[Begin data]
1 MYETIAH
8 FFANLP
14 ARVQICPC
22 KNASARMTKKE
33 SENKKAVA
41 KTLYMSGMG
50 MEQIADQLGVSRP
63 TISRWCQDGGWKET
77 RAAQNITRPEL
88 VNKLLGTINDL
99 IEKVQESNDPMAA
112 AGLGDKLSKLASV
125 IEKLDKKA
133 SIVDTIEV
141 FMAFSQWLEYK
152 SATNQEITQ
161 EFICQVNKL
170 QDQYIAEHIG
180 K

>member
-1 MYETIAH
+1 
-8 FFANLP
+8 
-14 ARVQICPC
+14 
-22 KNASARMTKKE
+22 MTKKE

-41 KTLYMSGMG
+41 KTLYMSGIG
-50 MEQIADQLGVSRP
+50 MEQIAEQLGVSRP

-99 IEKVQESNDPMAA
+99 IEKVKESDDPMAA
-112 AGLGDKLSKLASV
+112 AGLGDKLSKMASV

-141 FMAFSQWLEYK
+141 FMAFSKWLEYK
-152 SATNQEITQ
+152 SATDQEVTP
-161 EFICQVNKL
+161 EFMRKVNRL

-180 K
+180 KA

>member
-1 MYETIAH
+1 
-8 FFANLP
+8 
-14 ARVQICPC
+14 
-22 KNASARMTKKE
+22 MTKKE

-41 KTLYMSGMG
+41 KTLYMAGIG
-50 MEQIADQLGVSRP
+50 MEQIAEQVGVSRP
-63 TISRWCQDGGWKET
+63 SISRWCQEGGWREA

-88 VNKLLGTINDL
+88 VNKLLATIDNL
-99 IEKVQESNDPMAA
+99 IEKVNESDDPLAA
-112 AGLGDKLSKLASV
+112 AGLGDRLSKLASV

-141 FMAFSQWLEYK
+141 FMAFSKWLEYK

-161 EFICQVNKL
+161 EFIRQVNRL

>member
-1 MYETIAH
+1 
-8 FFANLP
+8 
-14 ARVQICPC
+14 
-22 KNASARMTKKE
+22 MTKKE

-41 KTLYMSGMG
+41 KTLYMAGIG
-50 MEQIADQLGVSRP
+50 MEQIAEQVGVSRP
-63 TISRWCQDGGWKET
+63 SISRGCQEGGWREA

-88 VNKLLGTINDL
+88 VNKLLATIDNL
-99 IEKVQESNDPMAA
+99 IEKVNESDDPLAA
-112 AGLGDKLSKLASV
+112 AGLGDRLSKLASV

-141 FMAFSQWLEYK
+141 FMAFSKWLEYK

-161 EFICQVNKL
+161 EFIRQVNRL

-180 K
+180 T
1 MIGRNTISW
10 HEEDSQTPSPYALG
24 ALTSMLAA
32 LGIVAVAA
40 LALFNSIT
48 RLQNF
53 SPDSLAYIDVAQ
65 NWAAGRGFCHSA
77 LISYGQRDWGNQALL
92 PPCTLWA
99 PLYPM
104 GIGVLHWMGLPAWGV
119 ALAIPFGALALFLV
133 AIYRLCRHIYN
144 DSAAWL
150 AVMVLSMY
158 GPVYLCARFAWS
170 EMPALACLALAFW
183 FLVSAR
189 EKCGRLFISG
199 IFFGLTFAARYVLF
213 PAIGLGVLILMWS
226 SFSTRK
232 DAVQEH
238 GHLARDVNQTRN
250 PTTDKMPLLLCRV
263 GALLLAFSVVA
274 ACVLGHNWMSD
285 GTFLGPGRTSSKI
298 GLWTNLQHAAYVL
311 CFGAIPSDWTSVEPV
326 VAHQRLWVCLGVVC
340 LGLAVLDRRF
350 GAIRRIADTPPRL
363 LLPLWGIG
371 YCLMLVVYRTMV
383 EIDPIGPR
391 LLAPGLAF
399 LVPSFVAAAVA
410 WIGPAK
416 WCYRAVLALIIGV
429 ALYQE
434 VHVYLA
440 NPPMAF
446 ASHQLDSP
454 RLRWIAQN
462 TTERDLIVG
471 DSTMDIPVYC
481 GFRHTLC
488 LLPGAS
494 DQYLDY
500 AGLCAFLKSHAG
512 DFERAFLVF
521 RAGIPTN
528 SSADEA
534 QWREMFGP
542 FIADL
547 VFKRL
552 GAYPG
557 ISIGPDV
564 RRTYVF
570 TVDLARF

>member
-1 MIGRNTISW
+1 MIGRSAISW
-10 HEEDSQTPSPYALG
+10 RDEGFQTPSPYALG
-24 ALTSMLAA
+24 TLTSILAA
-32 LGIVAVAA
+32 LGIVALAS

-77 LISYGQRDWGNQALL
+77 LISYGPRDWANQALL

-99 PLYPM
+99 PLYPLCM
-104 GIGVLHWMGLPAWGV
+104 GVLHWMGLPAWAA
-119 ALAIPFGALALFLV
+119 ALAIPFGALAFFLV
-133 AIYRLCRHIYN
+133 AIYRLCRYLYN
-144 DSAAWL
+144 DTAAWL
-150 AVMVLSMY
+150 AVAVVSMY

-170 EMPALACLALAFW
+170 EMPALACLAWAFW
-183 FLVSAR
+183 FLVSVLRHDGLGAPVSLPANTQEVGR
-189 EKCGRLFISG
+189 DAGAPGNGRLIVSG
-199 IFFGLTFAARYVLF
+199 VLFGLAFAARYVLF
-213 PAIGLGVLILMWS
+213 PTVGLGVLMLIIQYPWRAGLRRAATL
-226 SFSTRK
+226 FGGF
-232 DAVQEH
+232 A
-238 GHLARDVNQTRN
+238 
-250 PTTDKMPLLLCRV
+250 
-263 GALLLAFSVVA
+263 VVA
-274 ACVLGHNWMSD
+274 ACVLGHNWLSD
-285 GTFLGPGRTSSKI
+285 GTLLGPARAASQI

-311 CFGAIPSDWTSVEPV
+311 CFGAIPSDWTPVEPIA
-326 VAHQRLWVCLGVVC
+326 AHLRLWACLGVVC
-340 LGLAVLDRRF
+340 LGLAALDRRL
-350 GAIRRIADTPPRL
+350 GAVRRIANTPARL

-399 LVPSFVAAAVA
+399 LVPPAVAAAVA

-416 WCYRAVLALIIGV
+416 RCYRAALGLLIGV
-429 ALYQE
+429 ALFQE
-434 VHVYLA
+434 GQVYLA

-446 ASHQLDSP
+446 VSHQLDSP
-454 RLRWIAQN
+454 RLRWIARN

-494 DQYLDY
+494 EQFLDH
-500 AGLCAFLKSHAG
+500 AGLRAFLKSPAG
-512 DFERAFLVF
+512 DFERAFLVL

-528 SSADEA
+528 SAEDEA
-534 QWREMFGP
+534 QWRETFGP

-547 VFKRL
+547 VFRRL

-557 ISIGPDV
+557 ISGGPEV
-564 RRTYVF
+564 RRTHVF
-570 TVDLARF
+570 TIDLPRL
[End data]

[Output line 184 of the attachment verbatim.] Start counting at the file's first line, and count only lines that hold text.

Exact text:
-183 FLVSAR